Society for the Psychology of Women
Div. 35 Congratulates Rosie Phillips Bingham
Div. 35 (The Society for the Psychology of Women) proudly and enthusiastically endorsed Rosie Phillips Bingham, PhD, for APA President. We are pleased to announce that she won her campaign, and we look forward to the leadership and experience she will bring to APA.
The Society for the Psychology of Women was established in 1973 as Div. 35 of the APA. The society is devoted to providing an organizational base for all feminists, women and men of all national origins who are interested in teaching, research or practice in the psychology of women. Our purpose is to promote feminist scholarship and practice, and to advocate action toward public policies that advance equality and social justice. We are a voice of feminist issues within organized psychology.
Div. 35 is launching a free membership campaign. New members join free. (Existing members can renew by using the form on the membership page.)
It is not necessary to be a psychologist or a member of APA to join the society. All members receive the Psychology of Women Quarterly journal and the Psychology of Women Newsletter. Check out our "help wanted" section to learn about current position openings and volunteer opportunities to help the division. Once you become a member there are many ways to get involved in the society.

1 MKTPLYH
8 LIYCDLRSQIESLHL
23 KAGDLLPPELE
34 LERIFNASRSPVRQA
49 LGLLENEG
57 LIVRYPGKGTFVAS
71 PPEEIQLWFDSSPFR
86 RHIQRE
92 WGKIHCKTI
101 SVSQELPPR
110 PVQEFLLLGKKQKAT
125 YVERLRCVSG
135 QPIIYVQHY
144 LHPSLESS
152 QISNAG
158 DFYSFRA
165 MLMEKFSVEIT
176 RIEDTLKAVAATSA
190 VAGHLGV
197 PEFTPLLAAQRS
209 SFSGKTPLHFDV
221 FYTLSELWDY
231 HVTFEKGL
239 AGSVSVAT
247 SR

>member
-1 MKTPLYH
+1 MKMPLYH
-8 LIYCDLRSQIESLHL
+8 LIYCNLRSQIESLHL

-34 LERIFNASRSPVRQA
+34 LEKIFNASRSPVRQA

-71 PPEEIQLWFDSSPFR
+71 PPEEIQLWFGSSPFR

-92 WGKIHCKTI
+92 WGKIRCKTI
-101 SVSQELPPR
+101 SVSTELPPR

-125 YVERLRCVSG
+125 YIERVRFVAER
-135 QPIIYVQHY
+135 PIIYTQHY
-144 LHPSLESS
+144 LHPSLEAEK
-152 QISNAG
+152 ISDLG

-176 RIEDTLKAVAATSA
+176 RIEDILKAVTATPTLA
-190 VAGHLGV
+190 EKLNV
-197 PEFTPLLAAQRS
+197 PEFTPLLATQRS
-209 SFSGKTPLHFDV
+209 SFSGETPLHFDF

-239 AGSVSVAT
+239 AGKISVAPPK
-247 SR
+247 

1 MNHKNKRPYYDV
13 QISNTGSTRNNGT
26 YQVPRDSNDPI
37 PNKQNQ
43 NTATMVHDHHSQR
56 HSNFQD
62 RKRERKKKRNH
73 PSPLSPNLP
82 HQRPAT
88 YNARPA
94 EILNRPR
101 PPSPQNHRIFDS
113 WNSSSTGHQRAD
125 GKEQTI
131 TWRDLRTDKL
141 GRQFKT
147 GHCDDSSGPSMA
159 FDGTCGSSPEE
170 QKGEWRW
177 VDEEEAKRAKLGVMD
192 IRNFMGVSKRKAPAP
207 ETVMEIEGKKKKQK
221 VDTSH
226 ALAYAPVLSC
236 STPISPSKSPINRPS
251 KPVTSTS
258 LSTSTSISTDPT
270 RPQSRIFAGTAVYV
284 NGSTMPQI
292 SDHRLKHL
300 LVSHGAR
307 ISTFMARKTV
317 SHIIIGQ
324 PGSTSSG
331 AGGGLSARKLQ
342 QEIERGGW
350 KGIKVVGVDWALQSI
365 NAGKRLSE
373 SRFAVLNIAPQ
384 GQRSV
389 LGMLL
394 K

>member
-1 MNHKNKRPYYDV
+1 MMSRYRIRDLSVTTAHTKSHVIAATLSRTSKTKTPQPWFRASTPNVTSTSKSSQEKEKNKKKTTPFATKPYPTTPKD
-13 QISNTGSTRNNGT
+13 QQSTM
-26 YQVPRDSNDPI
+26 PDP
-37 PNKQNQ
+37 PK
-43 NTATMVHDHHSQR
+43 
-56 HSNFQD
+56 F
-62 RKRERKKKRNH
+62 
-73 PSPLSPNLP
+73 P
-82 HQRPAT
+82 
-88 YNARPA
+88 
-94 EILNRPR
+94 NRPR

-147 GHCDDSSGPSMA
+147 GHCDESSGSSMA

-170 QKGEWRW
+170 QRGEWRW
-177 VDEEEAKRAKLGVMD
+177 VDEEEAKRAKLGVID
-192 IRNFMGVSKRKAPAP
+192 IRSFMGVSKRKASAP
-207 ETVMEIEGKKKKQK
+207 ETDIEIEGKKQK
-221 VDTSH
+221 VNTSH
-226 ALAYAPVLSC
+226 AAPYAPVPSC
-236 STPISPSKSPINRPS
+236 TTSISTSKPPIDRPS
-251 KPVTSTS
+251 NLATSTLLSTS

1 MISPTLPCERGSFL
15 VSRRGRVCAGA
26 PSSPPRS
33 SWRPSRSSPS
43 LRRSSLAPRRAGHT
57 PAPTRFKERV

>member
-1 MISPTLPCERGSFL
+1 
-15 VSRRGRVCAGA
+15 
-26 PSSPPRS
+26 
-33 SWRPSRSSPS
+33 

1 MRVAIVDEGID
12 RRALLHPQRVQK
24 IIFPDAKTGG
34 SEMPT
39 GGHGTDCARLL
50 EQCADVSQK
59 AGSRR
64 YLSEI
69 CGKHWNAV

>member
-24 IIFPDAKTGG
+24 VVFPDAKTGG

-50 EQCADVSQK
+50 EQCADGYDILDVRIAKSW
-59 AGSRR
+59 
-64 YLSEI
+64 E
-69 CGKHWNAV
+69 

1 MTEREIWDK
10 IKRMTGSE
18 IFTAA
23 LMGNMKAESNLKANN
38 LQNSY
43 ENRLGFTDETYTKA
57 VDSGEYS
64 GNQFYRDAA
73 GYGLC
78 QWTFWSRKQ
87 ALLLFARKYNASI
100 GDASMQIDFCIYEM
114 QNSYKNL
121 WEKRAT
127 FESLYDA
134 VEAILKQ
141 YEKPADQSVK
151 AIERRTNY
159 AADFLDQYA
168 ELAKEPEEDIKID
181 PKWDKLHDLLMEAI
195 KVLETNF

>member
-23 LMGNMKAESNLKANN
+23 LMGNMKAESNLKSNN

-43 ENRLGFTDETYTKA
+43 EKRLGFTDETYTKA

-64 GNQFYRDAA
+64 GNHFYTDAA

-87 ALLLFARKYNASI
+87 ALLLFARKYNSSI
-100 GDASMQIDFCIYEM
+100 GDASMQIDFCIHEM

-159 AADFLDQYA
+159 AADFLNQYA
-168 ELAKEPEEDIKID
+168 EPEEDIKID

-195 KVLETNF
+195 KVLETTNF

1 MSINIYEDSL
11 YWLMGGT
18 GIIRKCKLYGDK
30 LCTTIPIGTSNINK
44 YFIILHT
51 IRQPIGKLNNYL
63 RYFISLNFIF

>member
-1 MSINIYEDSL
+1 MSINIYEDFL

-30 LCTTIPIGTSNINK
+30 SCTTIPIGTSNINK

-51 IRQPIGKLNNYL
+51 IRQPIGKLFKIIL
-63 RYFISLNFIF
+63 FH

Yuying Tsong, PhD, is an associate professor of Human Services at California State University-Fullerton. Tsong assumed the presidency of Div. 35 in August 2018. Her presidential theme is “Making the Invisible Visible: Feminists Fighting for Injustices for All.”
Tsong’s teaching and research use an intersectional framework to explore ethnic and sexual minority mental health disparities and help-seeking, immigration and transnational family, and culturally and linguistically fitting prevention and intervention. Her teaching also emphases involving undergraduates in research and building a pipeline for underrepresented students to enter doctoral programs.
Sponsored by the Society for the Psychology of Women, this blog uses a feminist framework to examine, critique and respond to the popular attitudes, images, music and other media that affect the psychological development of girls and women.